If you already have a working IdentityServer installation up and running then this walkthrough is for you.
This walkthrough will take you through the entire Docker configuration process, resulting in a working environment for the IdentityExpress AdminUI, with the UI and backend API running on the same machine and targeting an existing IdentityServer. This will also include migrating your user store to the AdminUI Identity Schema.
This walkthrough will assume you already have Docker installed on your machine.
Before beginning the installation, ensure Docker is configured as per the Docker prerequisites instructions.
Ensure that your IdentityServer site is either:
AuthorityUrlsetting must then use the IP address of the local Docker network device.
Any used databases must accept remote connections. If this database is on your Docker host machine, you can use the IP address of your Docker network device in the connection string.
If you are running IdentityServer and the database locally to the Docker host machine, also ensure that your firewall allows connections on those ports.
The first time you run AdminUI, it will automatically migrate your user store to the AdminUI schema to a new database. This is a non destructive operation.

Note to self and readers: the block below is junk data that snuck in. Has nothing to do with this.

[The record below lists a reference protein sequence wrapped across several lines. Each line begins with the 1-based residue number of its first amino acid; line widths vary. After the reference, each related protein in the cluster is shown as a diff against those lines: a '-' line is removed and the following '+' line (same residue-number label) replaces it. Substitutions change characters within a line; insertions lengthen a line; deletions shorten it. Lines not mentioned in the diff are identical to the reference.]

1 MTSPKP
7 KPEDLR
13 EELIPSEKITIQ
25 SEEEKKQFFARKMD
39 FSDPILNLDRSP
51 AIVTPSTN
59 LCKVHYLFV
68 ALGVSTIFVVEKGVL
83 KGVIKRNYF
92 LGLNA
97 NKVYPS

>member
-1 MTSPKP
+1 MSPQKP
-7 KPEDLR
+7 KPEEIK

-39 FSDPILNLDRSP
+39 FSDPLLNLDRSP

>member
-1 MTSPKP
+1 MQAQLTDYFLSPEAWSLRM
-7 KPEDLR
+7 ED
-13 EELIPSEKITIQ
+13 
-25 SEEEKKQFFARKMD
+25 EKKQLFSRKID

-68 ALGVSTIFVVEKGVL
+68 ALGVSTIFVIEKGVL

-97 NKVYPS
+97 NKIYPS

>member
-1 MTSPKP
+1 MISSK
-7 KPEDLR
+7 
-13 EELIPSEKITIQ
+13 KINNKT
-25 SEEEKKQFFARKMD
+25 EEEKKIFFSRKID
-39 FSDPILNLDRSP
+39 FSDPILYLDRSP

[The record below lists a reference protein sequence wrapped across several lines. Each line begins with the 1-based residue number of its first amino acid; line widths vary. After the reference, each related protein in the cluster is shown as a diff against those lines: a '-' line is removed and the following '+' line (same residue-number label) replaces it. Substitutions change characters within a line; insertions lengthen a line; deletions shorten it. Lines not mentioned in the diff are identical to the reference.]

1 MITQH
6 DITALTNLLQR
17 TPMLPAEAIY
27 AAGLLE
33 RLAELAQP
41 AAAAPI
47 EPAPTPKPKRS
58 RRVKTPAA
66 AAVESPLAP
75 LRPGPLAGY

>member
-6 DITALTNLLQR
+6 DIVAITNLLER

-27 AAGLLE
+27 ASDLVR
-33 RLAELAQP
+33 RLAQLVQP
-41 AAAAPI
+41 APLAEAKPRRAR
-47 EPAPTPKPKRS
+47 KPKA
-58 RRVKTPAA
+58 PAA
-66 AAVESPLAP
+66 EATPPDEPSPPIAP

The first run will also extend your existing IdentityServer database with new tables and create Client and Resource entries for the AdminUI site.
For more details on the migration process, including how and when it runs, check out the Integrating with IdentityServer documentation.
The Admin UI and API Docker images are designed to be scaled separately. This means you can place each image on separate machines each with their own load balancing policies.
Individual Docker Compose files are not available for the UI and API, however you can easily create these with a bit of Docker know-how, or use the docker run command directly.
docker run identityserverregistry.azurecr.io/idxui
This will run the UI image alone. A similar approach can then be taken with the API image, where the image is tagged
Ports used can then be set as
-p 5000:5000 and environment variables as
If you're running Docker on a Linux host and you're having issues running these commands, check you have suitable permissions.